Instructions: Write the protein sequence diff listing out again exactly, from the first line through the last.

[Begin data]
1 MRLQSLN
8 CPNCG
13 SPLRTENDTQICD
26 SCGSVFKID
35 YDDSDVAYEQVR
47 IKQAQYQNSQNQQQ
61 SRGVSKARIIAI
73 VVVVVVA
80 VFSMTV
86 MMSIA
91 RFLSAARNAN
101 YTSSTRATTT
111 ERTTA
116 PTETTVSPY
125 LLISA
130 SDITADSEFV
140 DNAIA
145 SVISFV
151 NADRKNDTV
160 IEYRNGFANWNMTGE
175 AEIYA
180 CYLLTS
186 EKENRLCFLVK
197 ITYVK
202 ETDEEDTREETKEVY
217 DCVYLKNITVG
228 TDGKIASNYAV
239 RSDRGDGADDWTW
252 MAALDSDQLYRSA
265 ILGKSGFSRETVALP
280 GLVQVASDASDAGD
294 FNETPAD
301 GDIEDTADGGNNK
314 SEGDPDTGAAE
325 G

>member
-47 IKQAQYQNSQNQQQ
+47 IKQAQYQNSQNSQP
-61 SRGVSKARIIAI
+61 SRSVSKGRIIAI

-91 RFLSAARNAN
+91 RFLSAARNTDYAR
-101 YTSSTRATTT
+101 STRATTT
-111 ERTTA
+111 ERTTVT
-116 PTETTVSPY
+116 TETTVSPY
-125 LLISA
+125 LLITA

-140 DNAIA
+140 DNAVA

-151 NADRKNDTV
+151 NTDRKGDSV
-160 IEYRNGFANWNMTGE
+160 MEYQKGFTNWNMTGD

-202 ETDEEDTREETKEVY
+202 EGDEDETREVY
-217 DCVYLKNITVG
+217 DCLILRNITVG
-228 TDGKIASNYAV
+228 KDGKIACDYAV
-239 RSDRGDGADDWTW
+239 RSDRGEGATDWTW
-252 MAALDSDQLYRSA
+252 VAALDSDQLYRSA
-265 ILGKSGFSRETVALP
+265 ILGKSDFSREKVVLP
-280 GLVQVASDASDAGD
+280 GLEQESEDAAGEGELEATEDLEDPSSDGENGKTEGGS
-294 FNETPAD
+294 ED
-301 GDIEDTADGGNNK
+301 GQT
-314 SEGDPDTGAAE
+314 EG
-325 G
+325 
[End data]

1 MRLQSLN
8 CPNCG
13 SPLRTENDTQICD
26 SCGSVFKID
35 YDDSDVAYEQVR
47 IKQAQYQNSQNQQQ
61 SRGVSKARIIAI
73 VVVVVVA
80 VFSMTV
86 MMSIA
91 RFLSAARNAN
101 YTSSTRATTT
111 ERTTA
116 PTETTVSPY
125 LLISA
130 SDITADSEFV
140 DNAIA
145 SVISFV
151 NADRKNDTV
160 IEYRNGFANWNMTGE
175 AEIYA
180 CYLLTS
186 EKENRLCFLVK
197 ITYVK
202 ETDEEDTREETKEVY
217 DCVYLKNITVG
228 TDGKIASNYAV
239 RSDRGDGADDWTW
252 MAALDSDQLYRSA
265 ILGKSGFSRETVALP
280 GLVQVASDASDAGD
294 FNETPAD
301 GDIEDTADGGNNK
314 SEGDPDTGAAE
325 G

>member
-47 IKQAQYQNSQNQQQ
+47 IKQAQYQNSQNSQP
-61 SRGVSKARIIAI
+61 SRSVSKGRIIAI

-91 RFLSAARNAN
+91 RFLSAARNTDYAR
-101 YTSSTRATTT
+101 STRATTT
-111 ERTTA
+111 ERTTVT
-116 PTETTVSPY
+116 TETTVSPY
-125 LLISA
+125 LLITA

-140 DNAIA
+140 DNAVA

-151 NADRKNDTV
+151 NTDRKGDSV
-160 IEYRNGFANWNMTGE
+160 MEYQKGFTNWNMTGD

-202 ETDEEDTREETKEVY
+202 EGDEDETREVY
-217 DCVYLKNITVG
+217 DCLILRNITVG
-228 TDGKIASNYAV
+228 KDGKIACDYAV
-239 RSDRGDGADDWTW
+239 RSDRGEGATDWTW
-252 MAALDSDQLYRSA
+252 VAALDSDQLYRSA
-265 ILGKSGFSRETVALP
+265 ILGKSDFSREKVVLP
-280 GLVQVASDASDAGD
+280 GLEQESEDAAGEGELEATEDLEDPSSDGENGKTEGGS
-294 FNETPAD
+294 ED
-301 GDIEDTADGGNNK
+301 GQT
-314 SEGDPDTGAAE
+314 EG
-325 G
+325 